I1I Substrate. I use ordinary potting soil with about 20 percent sand mixed in. Substrate should be at least 3 inches deep to allow plants to grow in the enclosure. Over the top of the soil, I place either a layer of dried leaves or cypress bark. This is important, because soil can hold moisture, and although garter snakes are often found in moist habitats, their skin must be kept dry. Otherwise they may develop skin infections. The layer of leaves or bark ensures that when on the cage floor, the snake will be dry. The moisture underneath helps keep the terrarium humidity at a moderate level between 40 and 60 percent.
I2IPlants. I like to include some live plants in my garter snake enclosures. By far the easiest terrarium plant to keep is pothos (Epipremnum aureum). Pothos is a vine with heart-shaped green leaves featuring different color variations of white and yellow, depending on the variety. It is durable and tolerant of a wide range of light and watering conditions, making it an ideal terrarium plant. I’ve had moderate success with a few other types of houseplants, but for me, pothos is my “old standby.” In my experience, arrowhead (Syngonium podophyllum) and Chinese evergreen (Aglaonema modestum) are almost as hardy as pothos.
If you have live plants planted in the soil, when watering them, pour water near the base of the plant to limit substrate saturation. You can also plant them in pots.
I3I Basking Lights. Like most snakes, garters don’t require ultraviolet light. Pothos doesn’t either, so an incandescent bulb in a spotlight fixture at one end of the cage works well for creating heat and light. If kept at room temperature, a 40-watt bulb should be enough to create a hotspot between 84 and 88 degrees Fahrenheit. The cool end of the enclosure should be between 68 and 72 degrees. Be sure to check cage temperatures using a reliable thermometer.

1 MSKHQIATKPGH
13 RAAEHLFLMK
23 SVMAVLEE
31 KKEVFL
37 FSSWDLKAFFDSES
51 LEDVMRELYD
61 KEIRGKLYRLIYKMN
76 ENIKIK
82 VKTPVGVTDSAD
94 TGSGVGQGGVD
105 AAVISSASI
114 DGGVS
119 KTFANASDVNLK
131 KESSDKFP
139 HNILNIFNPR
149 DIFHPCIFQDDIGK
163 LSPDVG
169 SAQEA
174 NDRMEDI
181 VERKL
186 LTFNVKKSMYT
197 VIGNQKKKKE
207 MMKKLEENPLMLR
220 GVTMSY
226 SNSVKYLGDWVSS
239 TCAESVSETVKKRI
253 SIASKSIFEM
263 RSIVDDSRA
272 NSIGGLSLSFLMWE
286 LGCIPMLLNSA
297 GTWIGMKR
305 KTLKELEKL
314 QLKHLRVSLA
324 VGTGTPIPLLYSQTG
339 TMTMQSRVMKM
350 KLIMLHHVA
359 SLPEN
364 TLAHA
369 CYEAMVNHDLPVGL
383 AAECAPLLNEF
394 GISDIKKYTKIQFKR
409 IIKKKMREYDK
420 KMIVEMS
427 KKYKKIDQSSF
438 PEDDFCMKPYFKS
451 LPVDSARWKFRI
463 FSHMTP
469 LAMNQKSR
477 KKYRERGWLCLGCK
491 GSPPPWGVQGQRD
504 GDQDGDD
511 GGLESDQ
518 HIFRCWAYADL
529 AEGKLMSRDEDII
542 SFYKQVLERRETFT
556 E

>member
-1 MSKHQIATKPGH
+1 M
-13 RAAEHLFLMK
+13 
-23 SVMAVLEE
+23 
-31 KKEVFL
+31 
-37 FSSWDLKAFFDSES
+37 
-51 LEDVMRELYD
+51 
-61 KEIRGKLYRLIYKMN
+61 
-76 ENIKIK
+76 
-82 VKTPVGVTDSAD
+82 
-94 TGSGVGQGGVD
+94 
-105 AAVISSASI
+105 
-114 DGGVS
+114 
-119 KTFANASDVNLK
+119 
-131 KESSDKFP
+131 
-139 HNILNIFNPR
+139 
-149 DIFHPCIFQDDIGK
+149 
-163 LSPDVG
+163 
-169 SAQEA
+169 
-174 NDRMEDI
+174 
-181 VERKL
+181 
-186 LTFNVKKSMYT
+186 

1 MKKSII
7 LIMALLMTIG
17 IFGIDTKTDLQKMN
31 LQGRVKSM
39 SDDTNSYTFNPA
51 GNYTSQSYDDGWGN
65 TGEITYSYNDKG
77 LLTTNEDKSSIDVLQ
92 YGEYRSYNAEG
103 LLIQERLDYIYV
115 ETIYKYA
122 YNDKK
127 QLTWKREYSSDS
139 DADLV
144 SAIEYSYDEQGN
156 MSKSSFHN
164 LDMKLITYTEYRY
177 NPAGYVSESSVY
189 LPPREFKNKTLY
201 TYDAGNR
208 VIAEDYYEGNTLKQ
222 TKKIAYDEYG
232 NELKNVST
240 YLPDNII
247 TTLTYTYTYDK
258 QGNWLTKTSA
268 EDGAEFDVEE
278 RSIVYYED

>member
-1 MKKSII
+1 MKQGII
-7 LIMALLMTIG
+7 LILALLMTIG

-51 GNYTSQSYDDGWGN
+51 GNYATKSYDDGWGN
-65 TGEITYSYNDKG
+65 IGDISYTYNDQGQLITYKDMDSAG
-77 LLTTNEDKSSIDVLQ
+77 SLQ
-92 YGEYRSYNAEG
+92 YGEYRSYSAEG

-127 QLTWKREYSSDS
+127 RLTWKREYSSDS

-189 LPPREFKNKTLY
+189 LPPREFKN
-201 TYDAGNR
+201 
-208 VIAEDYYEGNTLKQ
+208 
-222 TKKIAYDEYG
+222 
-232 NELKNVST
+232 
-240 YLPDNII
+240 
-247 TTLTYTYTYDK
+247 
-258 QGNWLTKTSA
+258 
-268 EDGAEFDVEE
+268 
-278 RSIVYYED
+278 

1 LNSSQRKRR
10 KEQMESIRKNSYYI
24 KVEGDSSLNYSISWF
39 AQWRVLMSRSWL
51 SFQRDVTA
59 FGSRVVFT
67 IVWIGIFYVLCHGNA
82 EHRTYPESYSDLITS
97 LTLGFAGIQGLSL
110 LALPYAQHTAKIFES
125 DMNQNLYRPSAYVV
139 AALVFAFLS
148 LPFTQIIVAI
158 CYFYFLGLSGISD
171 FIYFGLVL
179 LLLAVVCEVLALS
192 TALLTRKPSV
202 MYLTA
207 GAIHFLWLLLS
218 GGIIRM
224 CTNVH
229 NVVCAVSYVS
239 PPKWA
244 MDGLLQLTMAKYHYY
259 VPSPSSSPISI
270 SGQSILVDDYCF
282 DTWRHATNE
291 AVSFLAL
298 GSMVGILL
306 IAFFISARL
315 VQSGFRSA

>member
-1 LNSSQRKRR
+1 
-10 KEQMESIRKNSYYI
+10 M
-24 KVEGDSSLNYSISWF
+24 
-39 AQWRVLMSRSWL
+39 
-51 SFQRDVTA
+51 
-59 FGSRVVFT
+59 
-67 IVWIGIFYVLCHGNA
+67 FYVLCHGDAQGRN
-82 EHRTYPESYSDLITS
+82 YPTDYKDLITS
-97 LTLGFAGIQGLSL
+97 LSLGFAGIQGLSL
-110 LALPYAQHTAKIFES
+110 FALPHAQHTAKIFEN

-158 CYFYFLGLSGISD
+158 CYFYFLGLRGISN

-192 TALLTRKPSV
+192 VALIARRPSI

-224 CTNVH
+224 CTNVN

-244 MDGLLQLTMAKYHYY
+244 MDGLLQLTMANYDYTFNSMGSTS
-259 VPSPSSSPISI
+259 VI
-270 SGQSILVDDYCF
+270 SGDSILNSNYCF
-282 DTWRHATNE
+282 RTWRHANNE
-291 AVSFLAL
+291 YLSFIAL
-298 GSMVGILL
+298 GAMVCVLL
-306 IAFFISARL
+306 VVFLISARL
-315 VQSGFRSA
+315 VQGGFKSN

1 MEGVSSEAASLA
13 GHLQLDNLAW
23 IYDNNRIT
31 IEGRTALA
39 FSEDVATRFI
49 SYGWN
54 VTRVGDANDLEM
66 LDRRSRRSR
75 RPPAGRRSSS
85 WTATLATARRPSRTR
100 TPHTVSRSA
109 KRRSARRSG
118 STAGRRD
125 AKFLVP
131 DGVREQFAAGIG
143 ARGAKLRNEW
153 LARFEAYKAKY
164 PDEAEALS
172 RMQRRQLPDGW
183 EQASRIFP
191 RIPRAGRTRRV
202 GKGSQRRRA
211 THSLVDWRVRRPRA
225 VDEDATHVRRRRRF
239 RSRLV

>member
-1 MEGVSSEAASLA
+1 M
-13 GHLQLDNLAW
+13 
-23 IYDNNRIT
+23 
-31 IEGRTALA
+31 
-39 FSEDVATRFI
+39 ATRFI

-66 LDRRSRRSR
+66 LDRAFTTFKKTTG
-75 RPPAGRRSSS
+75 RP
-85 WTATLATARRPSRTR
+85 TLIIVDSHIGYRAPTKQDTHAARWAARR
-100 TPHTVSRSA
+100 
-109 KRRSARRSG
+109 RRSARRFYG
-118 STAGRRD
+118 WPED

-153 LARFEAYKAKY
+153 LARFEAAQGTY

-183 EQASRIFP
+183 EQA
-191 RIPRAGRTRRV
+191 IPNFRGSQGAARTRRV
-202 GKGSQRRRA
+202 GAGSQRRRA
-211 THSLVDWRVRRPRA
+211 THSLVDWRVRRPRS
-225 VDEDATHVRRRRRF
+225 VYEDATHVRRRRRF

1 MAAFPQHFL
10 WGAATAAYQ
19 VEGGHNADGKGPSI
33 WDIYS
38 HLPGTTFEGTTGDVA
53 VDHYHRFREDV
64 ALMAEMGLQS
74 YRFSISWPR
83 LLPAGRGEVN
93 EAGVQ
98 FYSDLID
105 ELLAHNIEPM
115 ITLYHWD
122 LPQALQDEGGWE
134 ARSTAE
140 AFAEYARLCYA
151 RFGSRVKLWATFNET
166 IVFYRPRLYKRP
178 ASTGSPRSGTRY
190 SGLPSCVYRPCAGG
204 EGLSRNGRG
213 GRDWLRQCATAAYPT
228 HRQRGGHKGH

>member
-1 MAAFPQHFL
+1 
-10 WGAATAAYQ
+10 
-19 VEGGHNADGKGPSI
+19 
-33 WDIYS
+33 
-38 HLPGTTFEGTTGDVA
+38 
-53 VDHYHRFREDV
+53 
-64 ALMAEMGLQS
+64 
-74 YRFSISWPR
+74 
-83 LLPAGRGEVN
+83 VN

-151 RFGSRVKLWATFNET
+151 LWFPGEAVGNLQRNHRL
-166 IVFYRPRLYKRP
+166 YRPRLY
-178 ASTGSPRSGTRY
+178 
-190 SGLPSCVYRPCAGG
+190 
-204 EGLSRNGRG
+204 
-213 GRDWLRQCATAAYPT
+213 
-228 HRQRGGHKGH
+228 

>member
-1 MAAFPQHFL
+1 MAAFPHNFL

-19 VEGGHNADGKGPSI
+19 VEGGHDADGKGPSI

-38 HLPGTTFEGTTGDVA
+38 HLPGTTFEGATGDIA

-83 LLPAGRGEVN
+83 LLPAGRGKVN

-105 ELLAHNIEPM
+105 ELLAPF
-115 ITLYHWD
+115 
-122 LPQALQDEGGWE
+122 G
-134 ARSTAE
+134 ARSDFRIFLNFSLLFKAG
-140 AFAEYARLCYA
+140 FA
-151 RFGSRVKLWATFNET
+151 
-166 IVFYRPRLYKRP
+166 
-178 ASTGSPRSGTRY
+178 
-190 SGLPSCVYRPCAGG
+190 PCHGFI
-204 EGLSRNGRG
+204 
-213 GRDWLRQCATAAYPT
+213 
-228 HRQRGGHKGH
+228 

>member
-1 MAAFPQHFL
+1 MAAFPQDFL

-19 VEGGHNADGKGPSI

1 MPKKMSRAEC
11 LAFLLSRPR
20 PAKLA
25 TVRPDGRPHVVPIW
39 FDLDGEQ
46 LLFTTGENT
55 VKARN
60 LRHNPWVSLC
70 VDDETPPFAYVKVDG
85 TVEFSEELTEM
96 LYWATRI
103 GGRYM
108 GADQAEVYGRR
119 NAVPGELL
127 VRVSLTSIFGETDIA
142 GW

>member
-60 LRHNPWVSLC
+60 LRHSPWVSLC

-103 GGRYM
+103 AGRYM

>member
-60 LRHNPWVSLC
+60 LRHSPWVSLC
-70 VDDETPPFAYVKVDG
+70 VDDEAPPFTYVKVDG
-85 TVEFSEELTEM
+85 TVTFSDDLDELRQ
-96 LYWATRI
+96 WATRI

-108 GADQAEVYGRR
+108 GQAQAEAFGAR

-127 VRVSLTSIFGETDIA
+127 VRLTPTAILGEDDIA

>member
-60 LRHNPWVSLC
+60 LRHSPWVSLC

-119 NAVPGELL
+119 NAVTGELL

I4I The Right Hide. A variety of naturalistic options exist in providing hiding areas for garter snakes. Cork bark provides a nice flat surface for them to hide under. There are some commercially available, naturalistic-looking caves on the market as well. Crafty keepers can build their own custom hiding areas out of stone or wood. The hide should be large enough for the snake to curl its entire body inside.
I5I Water Dish. This should be large enough to allow the snake to completely submerge itself and soak. Garters require only moderate humidity; a water dish is all they really need to meet the humidity needs stated previously.
I6I Branches. Although eastern garters are often found on the ground in the wild, tame captives will climb and often use a limb as a basking site. Position a branch under the spotlight. Alternatively, a shelf made of cork bark can be created in the enclosure with a branch allowing access to it.
A Good Choice
When set up properly, a terrarium can provide a great deal of enjoyment. When done well, the display will offer the keeper the opportunity to see their reptile exhibit a wide range of behaviors in an attractive, naturalistic setting.
Eastern garter snakes are one of the most popular, interesting and widely available reptile pets. They are often among the first reptiles owned by children and budding herpetologists— though they offer an attractive alternative to advanced keepers, too. For those who like something more unusual, there are a number of captive-bred morphs available, including albino, snow, erythistic, axanthic, flame, etc. Keeping and breeding these snakes in naturalistic terrariums allows hobbyists to have a reptilian “slice of life” at home.
Tim Spuckler was the editor-in-chief of Notes From NOAH (Northern Ohio Association of Herpetologists) newsletter and currently owns his own herp-related business, Third Eye Herptile Propagation. He breeds milk snakes, kingsnakes, pine snakes, corn snakes and hognose snakes.